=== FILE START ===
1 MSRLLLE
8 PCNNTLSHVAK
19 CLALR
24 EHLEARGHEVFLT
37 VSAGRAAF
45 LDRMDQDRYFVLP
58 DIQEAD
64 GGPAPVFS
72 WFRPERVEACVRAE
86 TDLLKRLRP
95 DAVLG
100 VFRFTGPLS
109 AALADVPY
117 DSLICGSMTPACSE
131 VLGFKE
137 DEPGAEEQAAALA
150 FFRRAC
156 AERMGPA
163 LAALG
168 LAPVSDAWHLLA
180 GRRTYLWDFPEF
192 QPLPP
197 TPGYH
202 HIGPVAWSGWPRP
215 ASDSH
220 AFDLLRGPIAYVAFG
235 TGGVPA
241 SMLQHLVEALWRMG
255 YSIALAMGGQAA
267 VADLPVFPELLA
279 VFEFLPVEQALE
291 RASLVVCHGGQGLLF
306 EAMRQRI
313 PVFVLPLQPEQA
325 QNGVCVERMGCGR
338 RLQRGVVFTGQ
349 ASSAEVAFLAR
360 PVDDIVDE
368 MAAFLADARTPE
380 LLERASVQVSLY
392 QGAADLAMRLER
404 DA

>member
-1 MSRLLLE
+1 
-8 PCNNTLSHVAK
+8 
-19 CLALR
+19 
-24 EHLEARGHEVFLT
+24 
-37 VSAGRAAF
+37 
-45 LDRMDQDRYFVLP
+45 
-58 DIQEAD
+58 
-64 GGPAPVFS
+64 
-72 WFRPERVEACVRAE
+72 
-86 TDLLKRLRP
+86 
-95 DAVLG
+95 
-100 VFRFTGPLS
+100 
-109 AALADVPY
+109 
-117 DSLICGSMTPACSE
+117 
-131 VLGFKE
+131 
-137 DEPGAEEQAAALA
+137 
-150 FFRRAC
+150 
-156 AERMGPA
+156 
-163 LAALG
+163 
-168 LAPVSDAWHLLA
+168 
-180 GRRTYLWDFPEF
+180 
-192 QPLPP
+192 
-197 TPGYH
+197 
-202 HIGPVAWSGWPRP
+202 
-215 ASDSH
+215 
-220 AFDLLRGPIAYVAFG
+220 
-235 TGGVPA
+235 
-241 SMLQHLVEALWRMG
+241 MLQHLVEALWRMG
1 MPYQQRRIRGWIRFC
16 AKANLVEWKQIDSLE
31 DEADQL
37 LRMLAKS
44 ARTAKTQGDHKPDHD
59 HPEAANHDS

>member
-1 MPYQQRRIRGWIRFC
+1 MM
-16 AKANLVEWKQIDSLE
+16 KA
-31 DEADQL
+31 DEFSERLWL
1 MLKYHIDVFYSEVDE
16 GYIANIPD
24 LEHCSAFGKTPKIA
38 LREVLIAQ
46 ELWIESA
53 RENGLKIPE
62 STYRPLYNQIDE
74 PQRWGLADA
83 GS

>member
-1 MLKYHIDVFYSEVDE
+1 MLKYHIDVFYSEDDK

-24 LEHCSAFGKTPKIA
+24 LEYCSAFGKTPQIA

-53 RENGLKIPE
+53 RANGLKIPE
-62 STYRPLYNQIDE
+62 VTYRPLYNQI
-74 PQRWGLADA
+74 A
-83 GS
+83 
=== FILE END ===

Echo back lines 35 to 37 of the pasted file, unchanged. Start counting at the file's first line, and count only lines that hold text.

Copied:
325 QNGVCVERMGCGR
338 RLQRGVVFTGQ
349 ASSAEVAFLAR